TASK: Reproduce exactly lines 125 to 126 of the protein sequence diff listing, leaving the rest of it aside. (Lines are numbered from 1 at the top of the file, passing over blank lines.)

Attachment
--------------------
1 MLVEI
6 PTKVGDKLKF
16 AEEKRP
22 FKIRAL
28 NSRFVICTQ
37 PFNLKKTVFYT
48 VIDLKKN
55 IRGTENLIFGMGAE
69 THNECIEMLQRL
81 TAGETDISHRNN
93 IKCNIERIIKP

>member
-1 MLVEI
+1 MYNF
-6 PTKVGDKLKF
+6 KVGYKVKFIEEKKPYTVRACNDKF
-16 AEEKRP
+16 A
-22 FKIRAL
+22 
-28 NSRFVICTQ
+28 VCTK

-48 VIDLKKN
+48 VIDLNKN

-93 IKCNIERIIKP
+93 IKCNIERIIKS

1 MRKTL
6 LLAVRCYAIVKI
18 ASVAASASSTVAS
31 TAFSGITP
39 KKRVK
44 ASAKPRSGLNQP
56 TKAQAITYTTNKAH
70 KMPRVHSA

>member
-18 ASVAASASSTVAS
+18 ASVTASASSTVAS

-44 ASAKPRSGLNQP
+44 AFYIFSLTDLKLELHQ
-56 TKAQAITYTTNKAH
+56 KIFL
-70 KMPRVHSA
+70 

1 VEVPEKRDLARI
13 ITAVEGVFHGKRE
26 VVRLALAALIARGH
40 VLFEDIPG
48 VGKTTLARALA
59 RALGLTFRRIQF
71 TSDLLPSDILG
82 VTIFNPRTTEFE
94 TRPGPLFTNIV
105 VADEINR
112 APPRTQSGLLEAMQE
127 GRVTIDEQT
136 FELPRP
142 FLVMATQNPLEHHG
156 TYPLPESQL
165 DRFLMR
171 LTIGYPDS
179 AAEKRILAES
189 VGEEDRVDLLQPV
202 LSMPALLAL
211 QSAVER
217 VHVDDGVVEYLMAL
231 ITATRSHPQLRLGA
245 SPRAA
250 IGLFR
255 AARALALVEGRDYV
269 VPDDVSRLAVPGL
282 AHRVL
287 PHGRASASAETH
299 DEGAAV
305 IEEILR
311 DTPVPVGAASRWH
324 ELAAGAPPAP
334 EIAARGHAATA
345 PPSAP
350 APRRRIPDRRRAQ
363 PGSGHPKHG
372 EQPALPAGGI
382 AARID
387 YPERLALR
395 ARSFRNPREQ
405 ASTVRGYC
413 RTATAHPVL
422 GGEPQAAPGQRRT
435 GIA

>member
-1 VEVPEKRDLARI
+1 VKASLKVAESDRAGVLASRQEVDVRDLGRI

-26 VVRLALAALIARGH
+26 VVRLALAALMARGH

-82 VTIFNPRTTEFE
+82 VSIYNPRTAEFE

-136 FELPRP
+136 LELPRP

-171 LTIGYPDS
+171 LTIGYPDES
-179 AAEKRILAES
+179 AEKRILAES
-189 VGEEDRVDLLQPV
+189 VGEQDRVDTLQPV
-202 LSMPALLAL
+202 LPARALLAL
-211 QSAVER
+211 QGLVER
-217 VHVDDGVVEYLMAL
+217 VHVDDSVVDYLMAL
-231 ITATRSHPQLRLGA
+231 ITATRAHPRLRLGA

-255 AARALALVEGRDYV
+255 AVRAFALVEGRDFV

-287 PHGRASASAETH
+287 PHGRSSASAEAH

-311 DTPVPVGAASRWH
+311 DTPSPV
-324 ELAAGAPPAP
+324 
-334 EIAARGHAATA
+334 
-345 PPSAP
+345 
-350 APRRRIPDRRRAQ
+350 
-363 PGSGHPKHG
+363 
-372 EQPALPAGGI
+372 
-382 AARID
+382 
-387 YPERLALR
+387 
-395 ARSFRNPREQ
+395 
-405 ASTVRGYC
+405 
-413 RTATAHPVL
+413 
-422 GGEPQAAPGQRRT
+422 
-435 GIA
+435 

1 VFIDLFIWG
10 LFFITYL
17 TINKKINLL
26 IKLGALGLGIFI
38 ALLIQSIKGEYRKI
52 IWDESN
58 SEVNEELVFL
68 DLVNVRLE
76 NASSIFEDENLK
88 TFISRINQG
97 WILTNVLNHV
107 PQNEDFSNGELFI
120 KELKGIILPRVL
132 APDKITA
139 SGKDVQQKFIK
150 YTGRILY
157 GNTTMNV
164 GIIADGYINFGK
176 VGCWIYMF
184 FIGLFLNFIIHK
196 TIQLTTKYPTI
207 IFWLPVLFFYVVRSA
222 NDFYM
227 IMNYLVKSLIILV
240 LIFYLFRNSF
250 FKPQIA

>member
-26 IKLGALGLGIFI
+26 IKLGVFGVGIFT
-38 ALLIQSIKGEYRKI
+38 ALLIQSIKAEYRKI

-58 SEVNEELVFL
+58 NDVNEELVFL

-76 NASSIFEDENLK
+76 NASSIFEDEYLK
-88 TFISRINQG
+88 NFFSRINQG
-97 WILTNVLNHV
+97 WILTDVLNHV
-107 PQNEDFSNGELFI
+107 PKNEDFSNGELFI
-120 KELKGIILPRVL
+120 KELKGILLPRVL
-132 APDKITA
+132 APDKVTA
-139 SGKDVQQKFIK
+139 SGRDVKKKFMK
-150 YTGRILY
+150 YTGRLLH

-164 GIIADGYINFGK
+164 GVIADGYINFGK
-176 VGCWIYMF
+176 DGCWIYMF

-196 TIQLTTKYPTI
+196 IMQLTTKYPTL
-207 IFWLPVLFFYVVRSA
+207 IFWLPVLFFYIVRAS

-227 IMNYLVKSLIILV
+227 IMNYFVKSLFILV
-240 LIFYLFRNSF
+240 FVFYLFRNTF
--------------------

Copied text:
+350 
-363 PGSGHPKHG